By a vote of 2-1, the Board of Selectmen backed First Selectman Gerard Smith’s proposed 2013-14 town budget during its March 11 meeting.
Smith said that due to computer problems and an illness to Financial Director Manny Gomez and exact dollar amount for his proposed budget could not be presented.
He said his proposal is an increase of 6.8 percent over the current budget of roughly $6 million. A 6.8 percent increase over the current budget brings the proposed budget to approximately $6.4 million.
The proposal was referred to the Board of Finance for review.
Jim Huk, chairman of the Finance Board, said last week that it was too early to begin any speculations on the budget. However, he encouraged residents to come to the Board of Finance’s next meeting at 7 p.m. March 27 in Town Hall at which the board will discuss the upcoming budget.
During the Board of Selectmen’s meeting Smith said there weren’t a lot of big increases in any of the town departments. The largest increase in the proposal, roughly $900,000, comes under the capitol projects budget.
More than half of the increase is a new fire truck.
“Engine one needs to be replaced and it’s $585,000,” Smith said. “It’s 25 years, so it needs to be done. It’s a matter of how we do it.”
Selectman Christopher Bielik felt the town might be best served by bonding the fire engine.
“With that type of useful life on it, it would make sense to throw it into a bond package,” Bielik said. “The thing we don’t like is dead money, paying bonds on equipment that’s already gone. This does not fall into that category.”
Smith said he left it under capital projects to have a discussion on how to move forward. If truck is removed from the budget and bonded, Smith said, the budget is likely to have no increase.
The fire truck remained in the proposal that was sent to the finance board.
The proposed capital projects budget also includes scanning and digitalization of all Town Hall documents, the refurbishment of town trucks, purchasing of a new plow truck and the new library study.
The item that drew the most contention among the board in the proposed budget is a recommended salary increase for the first selectman position.
Currently the position is part-time and pays an annual salary of $34,200 with no benefits.
Smith’s proposal will remove the part-time description of the job, increase the salary for the first selectman to $68,400 and give the position benefits.
The new raise would not take place until after the election in November. Smith’s 2013-14 budget proposal includes $54,207, which represents a pro-rated amount, starting in December and continuing seven months until the following year’s budget.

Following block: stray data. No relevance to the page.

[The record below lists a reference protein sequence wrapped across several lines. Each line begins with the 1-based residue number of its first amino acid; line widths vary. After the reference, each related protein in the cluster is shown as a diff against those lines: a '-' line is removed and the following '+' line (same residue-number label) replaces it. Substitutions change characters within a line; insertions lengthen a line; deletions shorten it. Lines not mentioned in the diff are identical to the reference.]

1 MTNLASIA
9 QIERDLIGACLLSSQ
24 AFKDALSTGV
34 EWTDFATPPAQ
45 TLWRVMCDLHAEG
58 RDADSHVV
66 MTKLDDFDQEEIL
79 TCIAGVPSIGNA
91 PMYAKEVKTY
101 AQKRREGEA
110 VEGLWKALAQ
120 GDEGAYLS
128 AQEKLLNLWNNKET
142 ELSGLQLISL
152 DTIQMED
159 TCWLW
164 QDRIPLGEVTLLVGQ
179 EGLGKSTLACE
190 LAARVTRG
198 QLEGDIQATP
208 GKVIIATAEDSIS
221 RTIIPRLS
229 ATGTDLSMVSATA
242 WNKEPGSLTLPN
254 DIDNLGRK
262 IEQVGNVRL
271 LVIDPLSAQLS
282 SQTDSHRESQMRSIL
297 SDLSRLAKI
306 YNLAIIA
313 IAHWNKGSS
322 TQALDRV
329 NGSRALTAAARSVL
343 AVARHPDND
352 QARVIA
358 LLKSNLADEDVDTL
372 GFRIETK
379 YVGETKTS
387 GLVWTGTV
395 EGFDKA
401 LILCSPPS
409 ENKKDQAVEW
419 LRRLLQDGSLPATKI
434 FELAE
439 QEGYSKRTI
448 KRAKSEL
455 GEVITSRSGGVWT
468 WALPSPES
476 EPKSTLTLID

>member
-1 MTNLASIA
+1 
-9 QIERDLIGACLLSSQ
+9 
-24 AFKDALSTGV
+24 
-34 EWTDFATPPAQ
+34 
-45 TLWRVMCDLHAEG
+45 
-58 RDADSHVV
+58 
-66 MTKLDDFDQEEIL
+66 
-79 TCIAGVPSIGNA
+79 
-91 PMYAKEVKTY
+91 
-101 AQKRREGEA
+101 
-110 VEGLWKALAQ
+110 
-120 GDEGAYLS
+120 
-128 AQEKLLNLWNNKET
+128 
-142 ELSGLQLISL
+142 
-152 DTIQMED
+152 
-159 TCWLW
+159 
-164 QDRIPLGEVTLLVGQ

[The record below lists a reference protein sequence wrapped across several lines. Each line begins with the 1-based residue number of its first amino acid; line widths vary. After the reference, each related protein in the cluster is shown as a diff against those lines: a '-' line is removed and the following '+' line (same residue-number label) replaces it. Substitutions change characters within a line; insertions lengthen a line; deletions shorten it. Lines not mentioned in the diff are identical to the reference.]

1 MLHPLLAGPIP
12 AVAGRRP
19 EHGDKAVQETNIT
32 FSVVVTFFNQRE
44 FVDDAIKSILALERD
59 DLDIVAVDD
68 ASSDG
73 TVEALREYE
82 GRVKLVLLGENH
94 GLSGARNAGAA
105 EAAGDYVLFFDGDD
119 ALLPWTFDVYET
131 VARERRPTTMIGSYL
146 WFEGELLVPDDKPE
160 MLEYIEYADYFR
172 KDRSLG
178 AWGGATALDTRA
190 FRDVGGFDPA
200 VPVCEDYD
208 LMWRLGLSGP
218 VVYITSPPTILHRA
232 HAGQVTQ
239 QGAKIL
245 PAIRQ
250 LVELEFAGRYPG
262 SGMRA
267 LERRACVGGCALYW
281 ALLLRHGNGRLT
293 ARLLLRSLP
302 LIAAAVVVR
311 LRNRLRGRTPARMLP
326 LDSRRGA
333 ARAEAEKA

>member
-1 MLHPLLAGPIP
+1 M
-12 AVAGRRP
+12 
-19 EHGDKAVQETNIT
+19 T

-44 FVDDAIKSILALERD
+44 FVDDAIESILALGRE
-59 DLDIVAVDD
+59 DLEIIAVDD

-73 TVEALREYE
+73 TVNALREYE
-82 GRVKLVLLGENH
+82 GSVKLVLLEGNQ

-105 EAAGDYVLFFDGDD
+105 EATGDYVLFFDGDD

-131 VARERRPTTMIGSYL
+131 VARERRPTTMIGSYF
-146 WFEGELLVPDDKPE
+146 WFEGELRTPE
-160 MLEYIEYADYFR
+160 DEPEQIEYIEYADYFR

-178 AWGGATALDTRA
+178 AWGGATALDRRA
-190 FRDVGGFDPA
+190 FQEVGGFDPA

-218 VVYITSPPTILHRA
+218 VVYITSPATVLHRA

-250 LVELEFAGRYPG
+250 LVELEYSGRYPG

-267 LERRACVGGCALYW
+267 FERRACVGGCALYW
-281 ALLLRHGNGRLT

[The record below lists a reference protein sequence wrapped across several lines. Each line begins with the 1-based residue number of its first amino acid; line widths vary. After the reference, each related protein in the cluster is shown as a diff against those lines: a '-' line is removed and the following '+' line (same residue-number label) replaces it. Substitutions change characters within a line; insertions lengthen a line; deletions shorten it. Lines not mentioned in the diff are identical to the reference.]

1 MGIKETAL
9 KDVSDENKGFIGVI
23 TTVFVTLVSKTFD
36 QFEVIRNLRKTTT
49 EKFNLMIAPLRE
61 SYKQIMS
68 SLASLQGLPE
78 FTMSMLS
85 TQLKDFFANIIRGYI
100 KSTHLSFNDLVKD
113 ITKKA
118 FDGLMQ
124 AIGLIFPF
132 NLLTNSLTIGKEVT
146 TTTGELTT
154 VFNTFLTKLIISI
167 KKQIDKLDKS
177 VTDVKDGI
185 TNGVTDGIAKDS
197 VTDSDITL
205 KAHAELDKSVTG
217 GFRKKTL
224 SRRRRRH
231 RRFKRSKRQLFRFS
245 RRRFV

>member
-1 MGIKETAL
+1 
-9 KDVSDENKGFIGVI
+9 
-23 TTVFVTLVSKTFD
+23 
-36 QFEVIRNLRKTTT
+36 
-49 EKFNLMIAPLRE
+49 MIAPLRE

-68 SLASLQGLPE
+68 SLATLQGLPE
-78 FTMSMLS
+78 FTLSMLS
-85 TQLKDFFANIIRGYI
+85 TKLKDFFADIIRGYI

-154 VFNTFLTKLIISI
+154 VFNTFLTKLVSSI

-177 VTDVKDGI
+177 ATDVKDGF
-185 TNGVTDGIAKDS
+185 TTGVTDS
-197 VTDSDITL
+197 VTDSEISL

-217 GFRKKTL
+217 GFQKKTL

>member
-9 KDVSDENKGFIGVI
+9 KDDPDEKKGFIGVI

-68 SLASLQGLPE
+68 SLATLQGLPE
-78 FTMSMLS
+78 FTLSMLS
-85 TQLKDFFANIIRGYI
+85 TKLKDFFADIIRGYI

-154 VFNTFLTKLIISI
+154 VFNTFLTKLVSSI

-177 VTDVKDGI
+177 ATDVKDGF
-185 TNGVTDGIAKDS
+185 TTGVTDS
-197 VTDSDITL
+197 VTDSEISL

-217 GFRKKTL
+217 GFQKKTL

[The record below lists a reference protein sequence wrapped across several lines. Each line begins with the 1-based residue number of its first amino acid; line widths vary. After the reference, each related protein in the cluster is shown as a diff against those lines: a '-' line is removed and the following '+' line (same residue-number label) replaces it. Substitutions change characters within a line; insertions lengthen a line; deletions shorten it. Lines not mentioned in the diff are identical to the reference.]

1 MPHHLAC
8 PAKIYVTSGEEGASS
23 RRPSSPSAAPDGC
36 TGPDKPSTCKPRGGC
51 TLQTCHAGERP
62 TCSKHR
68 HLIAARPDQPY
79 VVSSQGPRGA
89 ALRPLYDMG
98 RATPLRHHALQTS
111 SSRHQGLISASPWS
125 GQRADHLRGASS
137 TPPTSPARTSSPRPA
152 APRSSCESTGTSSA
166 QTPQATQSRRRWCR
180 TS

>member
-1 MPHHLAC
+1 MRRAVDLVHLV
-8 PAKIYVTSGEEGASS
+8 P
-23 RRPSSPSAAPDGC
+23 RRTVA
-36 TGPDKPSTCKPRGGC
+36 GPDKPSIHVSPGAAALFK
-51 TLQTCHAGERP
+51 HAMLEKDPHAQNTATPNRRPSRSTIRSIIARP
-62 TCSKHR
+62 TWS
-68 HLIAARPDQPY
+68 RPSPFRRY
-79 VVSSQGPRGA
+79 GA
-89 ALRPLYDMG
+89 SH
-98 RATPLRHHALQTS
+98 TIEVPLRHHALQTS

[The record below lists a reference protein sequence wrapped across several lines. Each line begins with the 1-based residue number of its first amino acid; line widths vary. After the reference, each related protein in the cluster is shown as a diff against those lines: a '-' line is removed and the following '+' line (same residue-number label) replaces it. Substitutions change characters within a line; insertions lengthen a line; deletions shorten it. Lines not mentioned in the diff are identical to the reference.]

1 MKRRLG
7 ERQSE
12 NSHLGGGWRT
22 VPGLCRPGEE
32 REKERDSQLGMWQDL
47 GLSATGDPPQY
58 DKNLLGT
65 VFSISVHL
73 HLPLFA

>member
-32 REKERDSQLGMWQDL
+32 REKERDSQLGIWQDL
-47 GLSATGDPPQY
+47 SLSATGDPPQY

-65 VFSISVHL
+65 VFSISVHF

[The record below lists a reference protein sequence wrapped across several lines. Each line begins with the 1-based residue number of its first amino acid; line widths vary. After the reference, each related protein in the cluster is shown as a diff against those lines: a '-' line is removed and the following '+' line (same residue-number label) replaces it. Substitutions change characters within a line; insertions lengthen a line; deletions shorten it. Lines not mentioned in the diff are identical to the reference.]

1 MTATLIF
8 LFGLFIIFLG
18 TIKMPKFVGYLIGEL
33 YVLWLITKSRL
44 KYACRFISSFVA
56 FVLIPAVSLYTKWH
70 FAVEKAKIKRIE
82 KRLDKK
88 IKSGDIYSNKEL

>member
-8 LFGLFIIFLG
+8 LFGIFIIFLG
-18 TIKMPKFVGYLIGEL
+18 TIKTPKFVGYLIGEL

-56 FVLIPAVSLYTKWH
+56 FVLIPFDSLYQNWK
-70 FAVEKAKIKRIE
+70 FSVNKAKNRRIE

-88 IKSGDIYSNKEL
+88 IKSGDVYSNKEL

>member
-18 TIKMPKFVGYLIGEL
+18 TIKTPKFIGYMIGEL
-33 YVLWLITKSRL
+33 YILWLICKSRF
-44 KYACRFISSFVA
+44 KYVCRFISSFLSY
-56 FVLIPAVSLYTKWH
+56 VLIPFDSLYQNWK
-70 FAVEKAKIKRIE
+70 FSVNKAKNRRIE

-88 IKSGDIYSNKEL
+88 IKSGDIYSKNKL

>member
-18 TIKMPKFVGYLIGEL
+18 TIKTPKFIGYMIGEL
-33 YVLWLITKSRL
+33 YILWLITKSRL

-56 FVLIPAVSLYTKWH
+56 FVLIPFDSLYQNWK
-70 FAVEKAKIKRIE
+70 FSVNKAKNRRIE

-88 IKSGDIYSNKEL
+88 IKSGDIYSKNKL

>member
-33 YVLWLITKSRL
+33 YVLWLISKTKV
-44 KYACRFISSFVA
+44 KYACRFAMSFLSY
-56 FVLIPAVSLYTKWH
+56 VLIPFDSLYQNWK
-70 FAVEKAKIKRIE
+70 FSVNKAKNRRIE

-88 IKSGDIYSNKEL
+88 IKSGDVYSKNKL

Smith said the proposed salary is more in line with what neighboring towns offer and closer to what the job entails.
Bielik said he had an issue with raising the first selectman’s salary that much.
“I think that we’re aiming a little high for the first selectman’s salary,” Bielik said “$68,400 plus benefits is an awful big bite and I think it’s an awful lot to ask people in this town to support when other towns are pretty austere.”
Bielik said about $45,000 is the highest salary he could support for the position.
The first selectman’s salary was not the only elected official’s salary Smith proposed changes to in his budget.
The proposal includes a 4.5 percent wage increase for all of the elected officials except the first selectman, Smith said. This increase is the same as the union employees were given under their contracts.
“As the employees get raises I think the elected officials should get a raise, whatever that raise is,” Smith said.
Among the other changes in the proposal is $10,000 to help the Economic Development Commission promote Beacon Falls.
“They’ve actually been stepping up and they’ve got their EDC newsletter, they’ve got some events they want to host, but they don’t have any money to do anything,” Smith said.
Not everything was an increase, however.
The waste water treatment plant’s budget decreased $10,000 because of the energy saving efforts the town had put in place there, Smith said.
The Parks and Recreation budget is down 7.5 percent in the proposal, Smith said.
The town also anticipates refinancing its debt service, which is expected to decrease interest rates from approximately 5 percent to approximately 2 percent, Smith said.
This will have an affect on the town’s two sewer bonds, water project and capitol projects debt.
“All those numbers are going to be drastically reduced,” Smith said.
The 6.8 percent proposed increase would go down when the town refinances its debts, Smith said.
Since the refinancing was not yet complete, the board moved forward using the numbers as they were presented. Smith and Selectman David D’Amico voted in favor of the budget. Bielik voted against it due to his concerns over the increase to the first selectman’s salary.